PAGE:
By 2020, the UK is expected to have another 750,000 ‘digital’ jobs and businesses in Britain will need to train nearly 2.3 million people to meet the demand.
Half of the jobs we see today won’t exist by 2025, as the digital revolution continues to change the future of the workplace. Whilst this change is taking place at a dizzying pace, the UK faces a digital skills crisis.
Data from the Recruitment and Employment Confederation shows that by 2020, the UK is expected to have another 750,000 ‘digital’ jobs and businesses in Britain will need to train nearly 2.3 million people to meet the demand.
The UK has a booming technology sector and is home to a myriad of ‘tech unicorns’, such as Asos and Deliveroo. Yet other countries have been better than us when it comes to tackling the digital skills shortage early on. For example, France’s employment minister recently announced new reforms that will give each employee up to €800 a year to invest in their own professional development.
Similar schemes have been set up in other tech-focused countries, for example in Singapore every Singaporean above 25 gets $500 for a start under SkillsFuture, the country’s up-skilling programme that offers courses on everything from data analytics to cyber security.
The UK can certainly learn a lesson or two from these incentives that France and Singapore have enacted. But while it’s important to up-skill the existing workforce, what about young people or school leavers born in the digital age - what can they do to prepare themselves for a very different workplace of the future?
1. Get into the habit of self-teaching
As a young individual from the so-called Generation Z you are next to enter the workforce, and one of the key advantages on your side is your natural grasp of digital. Having grown up with high-speed internet, laptops, and social media, your digital skills are naturally better than some of those in generations before you. As well as this, generations before you did not have the same access to learning materials as you have now.
Learning and development at work is something to be proactive about, rather than waiting for someone to tell you about it.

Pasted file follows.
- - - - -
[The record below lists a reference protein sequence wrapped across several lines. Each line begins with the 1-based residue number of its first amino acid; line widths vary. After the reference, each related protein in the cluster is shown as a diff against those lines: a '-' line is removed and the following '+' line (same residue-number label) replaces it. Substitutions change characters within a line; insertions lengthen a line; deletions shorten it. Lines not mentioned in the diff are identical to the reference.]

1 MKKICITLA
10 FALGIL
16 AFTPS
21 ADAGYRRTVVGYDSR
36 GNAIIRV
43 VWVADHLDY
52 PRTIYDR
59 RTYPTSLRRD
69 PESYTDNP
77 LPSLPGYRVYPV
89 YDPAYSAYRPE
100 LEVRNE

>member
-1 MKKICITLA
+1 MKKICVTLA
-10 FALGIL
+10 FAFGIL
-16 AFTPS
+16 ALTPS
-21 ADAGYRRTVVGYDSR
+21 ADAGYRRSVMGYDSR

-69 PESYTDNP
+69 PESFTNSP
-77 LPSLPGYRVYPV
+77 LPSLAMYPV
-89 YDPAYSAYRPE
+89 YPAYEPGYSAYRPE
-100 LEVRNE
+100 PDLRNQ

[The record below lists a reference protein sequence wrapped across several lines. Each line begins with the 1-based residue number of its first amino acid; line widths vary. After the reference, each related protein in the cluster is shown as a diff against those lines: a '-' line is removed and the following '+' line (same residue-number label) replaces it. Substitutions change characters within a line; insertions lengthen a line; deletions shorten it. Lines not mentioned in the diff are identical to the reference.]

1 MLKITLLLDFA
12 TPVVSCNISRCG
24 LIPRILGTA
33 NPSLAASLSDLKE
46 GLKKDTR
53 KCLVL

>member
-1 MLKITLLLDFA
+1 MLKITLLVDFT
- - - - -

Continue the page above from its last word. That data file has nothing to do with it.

However, remember to apply all of this to self-learning and in investing in your personal development. We shouldn’t see education as being confined to the classroom as today, we can all learn all the time, in bite size nuggets by listening to a podcast on the bus, checking out a TED Talk on YouTube, reading a blog from a favourite writer or even signing up to an online course. This is how to equip yourself for the digital skills needed now and in the future.
2. Push yourself beyond your comfort zone
You will learn the most when you push yourself out of your comfort zone, so don’t fall into the trap of working only on things that make you feel confident. Once you push yourself out of your comfort zone, you will be able to learn new skills and perspectives.
An added bonus is that you’re more likely to learn about yourself, how you behave in uncomfortable situations and how you handle failure. The skill-sets we have today will need to change beyond recognition and no-one can yet predict how, so we should focus on lifelong learning and continual growth.
3. Look for apprenticeships, internships or courses with a focus on digital
If you are in the middle of looking for an apprenticeship, job or university course, don’t forget to check what the company or institution can offer you in terms of self-development or digital skills.
The average half-life for skills is just five years, which means we can never stop learning, so whilst it’s tempting to take any offer you get, don’t be afraid to ask your employer or course provider about this.
4. Ask for learning and development opportunities at work
If you are already in employment or you land a great job, don’t be afraid to ask your employer for opportunities. The right employer will invest in employees’ growth and often, there are training opportunities available that organisations do not shout about as much. Learning and development at work is something to be proactive about, rather than waiting for someone to tell you about it.
Written by Rajeeb Dey, founder of Learnerbly
Rajeeb is the founder of workplace learning platform Learnerbly and graduate jobs platform Enternships. He also co-founded StartUp Britain, a national entrepreneurship campaign launched by David Cameron in 2011 and is a vocal supporter of social enterprise, serving as a trustee of UnLtd, the Foundation for Social Entrepreneurs for over 10 years.
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